Monteverdi, ‘Zefiro torna’, Paul Derenne and Hugues Cuénod (tenors), Nadia Boulanger (piano), unnamed (cello). Recorded, Paris 11th February 1937. HMV DB 5039
The style of singing is unlike anything that a contemporary early music group would tolerate for a second. And then there’s the piano accompaniment, in Monteverdi! And yet, it’s very moving; or so I find it, and it’s been continuously admired, and available in reissues, for over eighty years. A great performance of a score produces deeply rewarding experiences in unprejudiced listeners, regardless of when or how it is made.
So I think it’s impossible to continue to delude oneself about what is right or wrong, or to allow a priori beliefs about right and wrong to inflect one’s responses to performance, once one has thought carefully about the implications of early recordings.
Here is another example to which, I suggest, there are no good grounds to object. (Just listen to the miraculous triple layering of the sound, and the balancing act that’s involved in keeping it steady.)
Bach/Siloti, Prelude in b minor (derived from Bach Prelude in e minor, WTC I, BWV 855a). Emil Gilels (piano). Recorded as part of a concert in Moscow, 1978.
The temptation with Gilels’ performance of Siloti’s rescoring of Bach’s notes (I’m choosing my words carefully here) is to call it an arrangement, and thereby try to put it in a safe place that doesn’t threaten beliefs about right and wrong. But you’ll recall that there are two different scorings of this piece by Bach. Are we supposed to believe that either of those is original, whereas any other is an arrangement? And that each of those by Bach will somehow inevitably produce a more powerful listener experience than any other? I think it’s very hard to argue that persuasively in the face of a performance like this. Was there ever a more riveting and moving performance of a score based around those notes?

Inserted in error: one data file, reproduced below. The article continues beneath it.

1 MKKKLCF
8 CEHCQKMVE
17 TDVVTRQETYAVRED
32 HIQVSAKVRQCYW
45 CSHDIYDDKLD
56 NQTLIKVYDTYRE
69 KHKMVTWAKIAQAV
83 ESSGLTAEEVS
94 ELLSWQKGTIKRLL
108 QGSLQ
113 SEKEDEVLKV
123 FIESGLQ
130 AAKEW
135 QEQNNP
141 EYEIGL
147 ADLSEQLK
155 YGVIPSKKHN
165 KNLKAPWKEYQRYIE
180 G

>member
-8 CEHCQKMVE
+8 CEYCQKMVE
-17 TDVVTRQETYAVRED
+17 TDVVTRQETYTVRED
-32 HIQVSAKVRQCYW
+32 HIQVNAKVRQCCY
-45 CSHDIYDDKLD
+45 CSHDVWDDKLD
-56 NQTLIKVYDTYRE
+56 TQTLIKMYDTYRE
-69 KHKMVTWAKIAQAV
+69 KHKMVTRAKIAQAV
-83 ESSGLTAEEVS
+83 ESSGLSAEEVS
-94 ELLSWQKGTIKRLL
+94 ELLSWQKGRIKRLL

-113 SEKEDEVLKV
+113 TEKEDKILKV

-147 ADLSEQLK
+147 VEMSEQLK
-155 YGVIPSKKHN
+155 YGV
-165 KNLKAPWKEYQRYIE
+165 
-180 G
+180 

Musicians don’t spend twenty years training to do history; they make music, the most powerfully expressive music that they can. That’s what music is for. To generate deeply engaging listener experiences. And, as we’ve seen, that can be done in an unknowable number of quite different ways, most of which we have not yet heard.
It’s also becoming clearer from these examples how much of the creative work that’s involved in making music is done by the performer, not the composer. We’ll look at this in more depth in Chapter 5, but whatever this music is depends on how it sounds; how it sounds has changed over time, because it has so much more to do with the performance, and so much less is inherent in the notes and the relationships between them, than music theory and music teaching have been claiming since at least the rise of music analysis in the late 19th century.
It’s tempting to suppose that a great composition is one whose score can give rise to innumerable radically different and deeply persuasive performances. And in that case (in any case) musicians should be allowed to be much more interested than they are in making radically different but deeply persuasive performances from the scores we admire. Continuing to make basically the same performance over and over again, which is what performers are trained and paid to do now, tells us nothing more about the piece. We have enough typical performances now. More than enough. It’s time to explore, to ask what else these scores can do.